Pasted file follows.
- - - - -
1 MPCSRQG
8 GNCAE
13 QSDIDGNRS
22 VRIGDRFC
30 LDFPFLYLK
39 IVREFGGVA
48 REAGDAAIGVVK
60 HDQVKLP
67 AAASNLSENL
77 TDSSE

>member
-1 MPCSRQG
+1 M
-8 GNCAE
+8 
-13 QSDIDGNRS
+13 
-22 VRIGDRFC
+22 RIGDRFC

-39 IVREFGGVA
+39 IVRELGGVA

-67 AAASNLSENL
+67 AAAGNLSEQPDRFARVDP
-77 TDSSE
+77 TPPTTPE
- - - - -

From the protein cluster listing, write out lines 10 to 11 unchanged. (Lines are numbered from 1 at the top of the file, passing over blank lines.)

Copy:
77 TDSSE

>member